Running from 18-24 February, Perth Festival Writers Week is a feast for the mind, combining an immersive weekend of panel sessions at the University Club at UWA as well as a number of satellite events around Perth. This year marks William Yeoman’s second as Writers Week Curator and, with one successful event already under his belt, he’s excited for what he promises will be an even better program this February. Claire Trolio spoke to Yeoman to find out more.
William Yeoman works an eight day week.
Yes, you read that right. Maintaining his full time job as Books Editor and Arts Writer at The West Australian, he also works two days a week in the Perth Festival offices and steals time early in the morning or in the evenings to make up an extra day. Fortunately, there is some overlap between his jobs, most notably the copious amount of reading required!
To get through those mountains of literature, Yeoman has perfected the art of skim reading. When he’s reading for work and it’s not a text he’d otherwise choose, he is able to familiarise himself with a book in about one hour.
But reading for enjoyment? That’s another story he says. I wonder if there is any time left in his schedule for a leisurely read? “I make time,” he stresses. “If you love the language [of a writer] you need to slow down.” At the moment, Yeoman is savouring Fiona Wright’s collection of essays “The World Was Whole”, ahead of her appearance in two sessions at Writers Week.
Curating Perth Festival Writers Week is a mammoth task and Yeoman doesn’t pretend otherwise. “Let’s be clear, this kind of writers festival is a major international festival. But once you get your head around all that, it’s fine,” he chuckles. To approach the task he starts with a rough idea of the themes he wants to explore and the kinds of authors he wants to invite. But, he stresses, “it’s also about being flexible enough to change your mind and being ready to accept those authors who are offered up to you, sometimes quite late in the piece.”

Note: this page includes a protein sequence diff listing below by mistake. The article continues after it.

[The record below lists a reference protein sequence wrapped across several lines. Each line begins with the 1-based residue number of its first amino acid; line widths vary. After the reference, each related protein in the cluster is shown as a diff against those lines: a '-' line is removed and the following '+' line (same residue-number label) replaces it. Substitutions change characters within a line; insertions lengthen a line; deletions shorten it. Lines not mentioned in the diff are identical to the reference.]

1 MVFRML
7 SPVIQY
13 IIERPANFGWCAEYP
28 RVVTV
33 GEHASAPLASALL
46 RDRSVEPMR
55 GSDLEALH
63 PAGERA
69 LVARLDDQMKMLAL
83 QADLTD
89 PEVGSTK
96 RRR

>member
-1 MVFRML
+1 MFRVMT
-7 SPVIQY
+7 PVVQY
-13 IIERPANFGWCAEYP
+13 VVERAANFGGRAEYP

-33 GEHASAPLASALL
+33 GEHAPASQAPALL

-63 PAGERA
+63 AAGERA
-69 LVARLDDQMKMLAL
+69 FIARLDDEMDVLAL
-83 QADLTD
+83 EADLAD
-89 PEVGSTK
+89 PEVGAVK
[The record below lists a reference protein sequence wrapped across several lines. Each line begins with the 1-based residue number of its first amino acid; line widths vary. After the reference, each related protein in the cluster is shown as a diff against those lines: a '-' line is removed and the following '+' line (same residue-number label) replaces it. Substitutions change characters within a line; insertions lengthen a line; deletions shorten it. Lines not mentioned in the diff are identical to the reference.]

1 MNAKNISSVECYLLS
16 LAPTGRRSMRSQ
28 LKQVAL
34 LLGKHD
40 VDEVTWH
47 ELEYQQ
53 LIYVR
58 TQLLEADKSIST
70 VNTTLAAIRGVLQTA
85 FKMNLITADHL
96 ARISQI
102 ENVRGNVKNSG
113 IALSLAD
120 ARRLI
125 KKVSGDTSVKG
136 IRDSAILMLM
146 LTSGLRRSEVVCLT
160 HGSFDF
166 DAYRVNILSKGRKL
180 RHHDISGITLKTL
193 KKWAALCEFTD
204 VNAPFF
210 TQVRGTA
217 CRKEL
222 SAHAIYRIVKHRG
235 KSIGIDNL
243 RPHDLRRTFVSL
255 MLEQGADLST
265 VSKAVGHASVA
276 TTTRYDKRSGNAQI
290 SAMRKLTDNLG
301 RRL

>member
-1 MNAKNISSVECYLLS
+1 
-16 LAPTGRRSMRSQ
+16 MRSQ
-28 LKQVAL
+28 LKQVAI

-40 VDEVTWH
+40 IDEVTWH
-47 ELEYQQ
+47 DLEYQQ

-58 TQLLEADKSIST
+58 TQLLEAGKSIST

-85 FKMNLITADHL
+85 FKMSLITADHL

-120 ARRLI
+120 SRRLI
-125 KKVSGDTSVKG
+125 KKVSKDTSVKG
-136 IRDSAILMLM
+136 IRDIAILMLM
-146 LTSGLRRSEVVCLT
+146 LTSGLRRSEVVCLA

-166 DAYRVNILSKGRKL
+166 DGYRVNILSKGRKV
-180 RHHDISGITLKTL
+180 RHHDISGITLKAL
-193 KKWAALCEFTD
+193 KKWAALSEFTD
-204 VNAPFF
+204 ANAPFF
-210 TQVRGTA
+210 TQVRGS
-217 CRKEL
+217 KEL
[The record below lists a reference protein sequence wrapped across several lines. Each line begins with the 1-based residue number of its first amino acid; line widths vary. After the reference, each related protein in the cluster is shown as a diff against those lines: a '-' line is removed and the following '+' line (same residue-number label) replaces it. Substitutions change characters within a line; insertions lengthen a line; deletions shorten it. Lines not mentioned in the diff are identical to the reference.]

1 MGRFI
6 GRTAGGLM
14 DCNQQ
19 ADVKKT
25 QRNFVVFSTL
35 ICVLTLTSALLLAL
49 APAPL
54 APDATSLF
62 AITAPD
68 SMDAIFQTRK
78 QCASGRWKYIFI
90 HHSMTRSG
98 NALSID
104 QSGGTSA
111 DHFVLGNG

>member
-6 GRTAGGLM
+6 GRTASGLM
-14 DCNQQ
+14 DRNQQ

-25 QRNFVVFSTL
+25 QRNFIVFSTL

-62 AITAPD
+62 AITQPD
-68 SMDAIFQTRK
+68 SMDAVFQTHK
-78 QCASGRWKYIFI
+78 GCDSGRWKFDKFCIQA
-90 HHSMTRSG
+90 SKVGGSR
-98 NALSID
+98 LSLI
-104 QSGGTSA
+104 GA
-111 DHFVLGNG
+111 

Jane Caro is one example. The writer and social commentator’s new book Accidental Feminists, is coming out this month and Yeoman jumped at the chance to add her name to the bill. Not only does this make for an up-to-date, relevant program, but Caro is also a big name. “Someone like that is going to raise the profile of the festival,” explains Yeoman.
Entertaining the audience is also high on Yeoman’s list of priorities. “I am big on the ideas of performance and theatre,” he reflects. “Of course, solid, conceptual ideas might be at the heart of that, but hopefully they are presented in an engaging way. Part of creating that experience is related to the kind of guests you invite,” he continues, naming Benjamin Law and Mikey Robins as two 2019 Writers Week guests whose brilliant presentation styles were a big drawcard when planning the program.
As Writers Week Curator, Yeoman considers his responsibility to be “first and foremost, to the reader”. It’s the same way he approaches journalism. This means he must compromise his personal interests and, sometimes his political opinions. “It’s important to have dissenting voices [within a festival], not if they are extreme, but where they are reasonable,” he remarks.